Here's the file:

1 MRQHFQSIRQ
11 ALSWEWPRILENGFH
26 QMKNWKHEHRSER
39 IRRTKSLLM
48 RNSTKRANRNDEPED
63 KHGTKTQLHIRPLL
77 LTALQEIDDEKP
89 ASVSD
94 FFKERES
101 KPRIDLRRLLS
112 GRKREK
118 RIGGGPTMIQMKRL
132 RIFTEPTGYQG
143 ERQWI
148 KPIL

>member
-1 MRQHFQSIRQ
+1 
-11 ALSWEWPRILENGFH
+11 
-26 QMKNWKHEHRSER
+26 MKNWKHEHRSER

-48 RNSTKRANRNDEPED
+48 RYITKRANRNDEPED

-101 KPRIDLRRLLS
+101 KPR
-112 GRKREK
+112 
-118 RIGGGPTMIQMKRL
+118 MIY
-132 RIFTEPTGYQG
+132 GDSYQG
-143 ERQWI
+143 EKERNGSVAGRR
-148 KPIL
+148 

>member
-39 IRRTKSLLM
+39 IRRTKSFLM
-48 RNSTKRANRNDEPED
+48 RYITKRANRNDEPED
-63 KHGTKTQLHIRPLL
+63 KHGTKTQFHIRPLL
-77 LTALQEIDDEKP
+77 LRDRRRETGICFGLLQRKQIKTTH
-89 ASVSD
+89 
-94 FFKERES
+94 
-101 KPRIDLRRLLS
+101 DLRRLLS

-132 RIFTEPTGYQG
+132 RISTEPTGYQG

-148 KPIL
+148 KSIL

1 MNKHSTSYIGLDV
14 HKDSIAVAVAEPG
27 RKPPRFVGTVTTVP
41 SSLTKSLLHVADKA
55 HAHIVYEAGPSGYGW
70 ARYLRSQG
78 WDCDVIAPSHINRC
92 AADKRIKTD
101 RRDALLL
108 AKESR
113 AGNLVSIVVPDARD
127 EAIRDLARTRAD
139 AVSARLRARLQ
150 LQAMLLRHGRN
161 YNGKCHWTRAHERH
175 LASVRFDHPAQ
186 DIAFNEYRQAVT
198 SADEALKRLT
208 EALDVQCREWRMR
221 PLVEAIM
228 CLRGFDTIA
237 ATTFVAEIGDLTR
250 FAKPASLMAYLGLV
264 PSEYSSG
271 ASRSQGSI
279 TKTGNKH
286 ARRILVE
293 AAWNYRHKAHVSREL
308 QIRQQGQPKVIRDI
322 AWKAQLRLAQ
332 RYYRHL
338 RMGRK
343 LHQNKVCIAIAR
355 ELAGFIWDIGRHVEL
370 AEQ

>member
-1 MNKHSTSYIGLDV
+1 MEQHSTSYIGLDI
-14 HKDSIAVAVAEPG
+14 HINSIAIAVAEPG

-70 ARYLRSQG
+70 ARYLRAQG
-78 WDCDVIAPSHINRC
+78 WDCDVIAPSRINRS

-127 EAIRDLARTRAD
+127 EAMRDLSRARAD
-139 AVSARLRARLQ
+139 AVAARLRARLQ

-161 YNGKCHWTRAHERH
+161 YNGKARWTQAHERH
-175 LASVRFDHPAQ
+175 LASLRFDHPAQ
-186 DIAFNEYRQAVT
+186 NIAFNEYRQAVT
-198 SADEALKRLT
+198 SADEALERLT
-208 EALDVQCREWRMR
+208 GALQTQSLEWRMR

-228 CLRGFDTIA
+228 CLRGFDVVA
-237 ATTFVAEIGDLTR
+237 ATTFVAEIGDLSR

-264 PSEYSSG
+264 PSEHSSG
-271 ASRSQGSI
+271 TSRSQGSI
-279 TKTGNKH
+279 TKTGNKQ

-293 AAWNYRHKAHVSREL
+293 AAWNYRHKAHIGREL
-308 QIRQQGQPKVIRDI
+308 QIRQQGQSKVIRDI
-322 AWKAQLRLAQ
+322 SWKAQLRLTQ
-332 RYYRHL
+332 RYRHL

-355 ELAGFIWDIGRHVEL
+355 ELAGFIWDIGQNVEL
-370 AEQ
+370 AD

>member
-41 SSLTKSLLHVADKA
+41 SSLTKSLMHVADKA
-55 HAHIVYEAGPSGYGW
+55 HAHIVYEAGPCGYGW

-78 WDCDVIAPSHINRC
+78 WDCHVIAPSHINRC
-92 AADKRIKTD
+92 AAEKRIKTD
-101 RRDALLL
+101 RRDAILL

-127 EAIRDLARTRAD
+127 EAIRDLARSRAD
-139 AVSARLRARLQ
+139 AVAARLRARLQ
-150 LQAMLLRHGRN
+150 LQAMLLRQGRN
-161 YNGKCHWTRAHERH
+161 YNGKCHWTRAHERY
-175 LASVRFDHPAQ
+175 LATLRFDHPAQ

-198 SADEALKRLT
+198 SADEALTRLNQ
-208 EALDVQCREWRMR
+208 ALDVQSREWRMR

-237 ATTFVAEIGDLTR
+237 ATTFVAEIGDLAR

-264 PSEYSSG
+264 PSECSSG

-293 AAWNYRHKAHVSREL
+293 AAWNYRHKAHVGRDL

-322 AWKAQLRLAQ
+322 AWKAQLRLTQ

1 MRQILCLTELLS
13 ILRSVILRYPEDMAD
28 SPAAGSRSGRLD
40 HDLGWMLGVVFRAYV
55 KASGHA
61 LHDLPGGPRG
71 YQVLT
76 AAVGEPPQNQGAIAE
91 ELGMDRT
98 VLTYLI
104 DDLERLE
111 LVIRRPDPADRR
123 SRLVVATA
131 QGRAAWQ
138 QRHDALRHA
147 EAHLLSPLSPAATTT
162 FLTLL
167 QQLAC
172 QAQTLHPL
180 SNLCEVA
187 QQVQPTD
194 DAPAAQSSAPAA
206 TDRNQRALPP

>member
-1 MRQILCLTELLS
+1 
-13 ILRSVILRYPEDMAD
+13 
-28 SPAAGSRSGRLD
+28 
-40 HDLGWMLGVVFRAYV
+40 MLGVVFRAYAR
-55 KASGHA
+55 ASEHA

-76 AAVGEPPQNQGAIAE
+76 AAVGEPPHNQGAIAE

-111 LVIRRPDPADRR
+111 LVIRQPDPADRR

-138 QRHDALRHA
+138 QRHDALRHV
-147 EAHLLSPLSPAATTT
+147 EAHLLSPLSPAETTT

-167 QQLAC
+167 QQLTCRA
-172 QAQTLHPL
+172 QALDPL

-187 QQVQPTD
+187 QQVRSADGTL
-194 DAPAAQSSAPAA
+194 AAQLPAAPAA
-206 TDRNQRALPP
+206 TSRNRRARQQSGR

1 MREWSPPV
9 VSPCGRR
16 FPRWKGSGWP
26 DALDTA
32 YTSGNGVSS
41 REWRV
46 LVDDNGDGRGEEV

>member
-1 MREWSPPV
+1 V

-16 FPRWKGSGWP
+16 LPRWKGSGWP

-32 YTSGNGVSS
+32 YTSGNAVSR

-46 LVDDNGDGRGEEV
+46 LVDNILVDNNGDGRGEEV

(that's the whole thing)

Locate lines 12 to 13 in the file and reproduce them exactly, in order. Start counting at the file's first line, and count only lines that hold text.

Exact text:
118 RIGGGPTMIQMKRL
132 RIFTEPTGYQG